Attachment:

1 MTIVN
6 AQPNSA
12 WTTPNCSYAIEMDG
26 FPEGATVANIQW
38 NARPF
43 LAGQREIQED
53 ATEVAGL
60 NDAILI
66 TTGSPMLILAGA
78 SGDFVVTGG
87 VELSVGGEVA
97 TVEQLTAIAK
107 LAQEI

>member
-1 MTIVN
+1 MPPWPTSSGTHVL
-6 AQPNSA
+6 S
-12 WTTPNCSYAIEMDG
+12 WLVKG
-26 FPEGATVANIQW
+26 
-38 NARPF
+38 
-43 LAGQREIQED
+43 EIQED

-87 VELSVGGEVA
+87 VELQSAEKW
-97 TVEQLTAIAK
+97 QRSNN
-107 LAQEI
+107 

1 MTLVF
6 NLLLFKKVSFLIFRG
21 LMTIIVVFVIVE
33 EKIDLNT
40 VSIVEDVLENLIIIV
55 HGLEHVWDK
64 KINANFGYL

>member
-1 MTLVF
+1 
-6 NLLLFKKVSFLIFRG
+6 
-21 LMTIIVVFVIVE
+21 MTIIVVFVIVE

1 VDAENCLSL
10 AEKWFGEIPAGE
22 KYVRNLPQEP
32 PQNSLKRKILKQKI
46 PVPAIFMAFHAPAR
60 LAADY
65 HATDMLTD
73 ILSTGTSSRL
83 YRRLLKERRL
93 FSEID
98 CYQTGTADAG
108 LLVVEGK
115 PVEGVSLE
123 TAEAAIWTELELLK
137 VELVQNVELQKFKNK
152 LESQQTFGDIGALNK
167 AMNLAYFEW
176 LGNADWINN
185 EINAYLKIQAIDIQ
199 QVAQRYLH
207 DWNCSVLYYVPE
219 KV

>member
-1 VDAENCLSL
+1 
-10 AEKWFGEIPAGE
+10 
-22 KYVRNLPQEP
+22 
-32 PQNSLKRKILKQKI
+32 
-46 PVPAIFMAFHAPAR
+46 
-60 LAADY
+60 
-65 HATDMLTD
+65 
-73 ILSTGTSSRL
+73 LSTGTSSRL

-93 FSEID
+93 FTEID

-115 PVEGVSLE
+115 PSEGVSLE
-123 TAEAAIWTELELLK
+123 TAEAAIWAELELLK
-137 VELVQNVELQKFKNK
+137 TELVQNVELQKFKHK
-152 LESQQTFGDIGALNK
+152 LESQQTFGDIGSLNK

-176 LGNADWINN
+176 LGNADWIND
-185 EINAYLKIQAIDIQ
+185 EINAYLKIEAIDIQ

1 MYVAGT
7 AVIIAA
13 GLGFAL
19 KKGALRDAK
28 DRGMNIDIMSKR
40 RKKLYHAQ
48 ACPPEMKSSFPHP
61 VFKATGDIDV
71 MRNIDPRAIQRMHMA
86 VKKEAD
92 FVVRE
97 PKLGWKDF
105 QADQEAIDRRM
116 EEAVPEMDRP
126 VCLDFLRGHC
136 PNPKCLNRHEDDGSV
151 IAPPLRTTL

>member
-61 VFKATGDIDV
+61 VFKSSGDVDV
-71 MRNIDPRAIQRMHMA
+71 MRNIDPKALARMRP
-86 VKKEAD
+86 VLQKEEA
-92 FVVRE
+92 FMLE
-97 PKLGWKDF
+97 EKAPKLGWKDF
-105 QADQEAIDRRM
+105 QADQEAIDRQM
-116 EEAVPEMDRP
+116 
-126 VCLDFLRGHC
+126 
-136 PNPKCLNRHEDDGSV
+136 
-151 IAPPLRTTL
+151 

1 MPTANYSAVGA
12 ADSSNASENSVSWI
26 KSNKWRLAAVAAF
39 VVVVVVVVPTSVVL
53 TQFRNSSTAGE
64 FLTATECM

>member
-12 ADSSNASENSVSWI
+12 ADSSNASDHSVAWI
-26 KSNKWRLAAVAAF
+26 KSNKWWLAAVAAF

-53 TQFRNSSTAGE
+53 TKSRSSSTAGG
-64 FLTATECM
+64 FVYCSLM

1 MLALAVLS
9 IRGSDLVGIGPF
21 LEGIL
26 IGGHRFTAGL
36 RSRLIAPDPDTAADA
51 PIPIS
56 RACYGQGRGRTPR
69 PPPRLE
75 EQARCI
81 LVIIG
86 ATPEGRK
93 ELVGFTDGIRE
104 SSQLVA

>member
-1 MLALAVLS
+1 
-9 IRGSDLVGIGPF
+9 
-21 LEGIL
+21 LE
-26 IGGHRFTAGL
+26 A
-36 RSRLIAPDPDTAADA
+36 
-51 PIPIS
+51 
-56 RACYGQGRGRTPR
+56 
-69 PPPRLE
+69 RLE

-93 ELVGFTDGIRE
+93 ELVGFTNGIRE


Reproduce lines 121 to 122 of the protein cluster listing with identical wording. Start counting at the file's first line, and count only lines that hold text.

+71 MRNIDPKALARMRP
-86 VKKEAD